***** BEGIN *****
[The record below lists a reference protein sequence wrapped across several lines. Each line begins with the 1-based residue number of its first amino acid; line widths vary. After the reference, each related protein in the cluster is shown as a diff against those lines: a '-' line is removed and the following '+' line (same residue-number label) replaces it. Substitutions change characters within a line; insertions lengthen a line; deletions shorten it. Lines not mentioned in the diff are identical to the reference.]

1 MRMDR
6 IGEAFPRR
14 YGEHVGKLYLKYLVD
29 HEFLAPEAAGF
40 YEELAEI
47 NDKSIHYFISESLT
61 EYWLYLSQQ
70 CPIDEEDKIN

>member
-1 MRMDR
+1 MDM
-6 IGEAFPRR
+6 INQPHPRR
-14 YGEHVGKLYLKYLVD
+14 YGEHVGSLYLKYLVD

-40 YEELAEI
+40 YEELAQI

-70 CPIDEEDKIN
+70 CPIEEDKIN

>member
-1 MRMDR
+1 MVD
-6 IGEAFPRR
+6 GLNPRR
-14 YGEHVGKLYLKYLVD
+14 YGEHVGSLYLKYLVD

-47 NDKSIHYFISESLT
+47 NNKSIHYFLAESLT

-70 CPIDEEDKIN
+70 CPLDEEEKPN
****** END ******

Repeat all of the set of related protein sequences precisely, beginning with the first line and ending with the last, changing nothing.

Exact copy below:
[The record below lists a reference protein sequence wrapped across several lines. Each line begins with the 1-based residue number of its first amino acid; line widths vary. After the reference, each related protein in the cluster is shown as a diff against those lines: a '-' line is removed and the following '+' line (same residue-number label) replaces it. Substitutions change characters within a line; insertions lengthen a line; deletions shorten it. Lines not mentioned in the diff are identical to the reference.]

1 MRMDR
6 IGEAFPRR
14 YGEHVGKLYLKYLVD
29 HEFLAPEAAGF
40 YEELAEI
47 NDKSIHYFISESLT
61 EYWLYLSQQ
70 CPIDEEDKIN

>member
-1 MRMDR
+1 MDM
-6 IGEAFPRR
+6 INQPHPRR
-14 YGEHVGKLYLKYLVD
+14 YGEHVGSLYLKYLVD

-40 YEELAEI
+40 YEELAQI

-70 CPIDEEDKIN
+70 CPIEEDKIN

>member
-1 MRMDR
+1 MVD
-6 IGEAFPRR
+6 GLNPRR
-14 YGEHVGKLYLKYLVD
+14 YGEHVGSLYLKYLVD

-47 NDKSIHYFISESLT
+47 NNKSIHYFLAESLT

-70 CPIDEEDKIN
+70 CPLDEEEKPN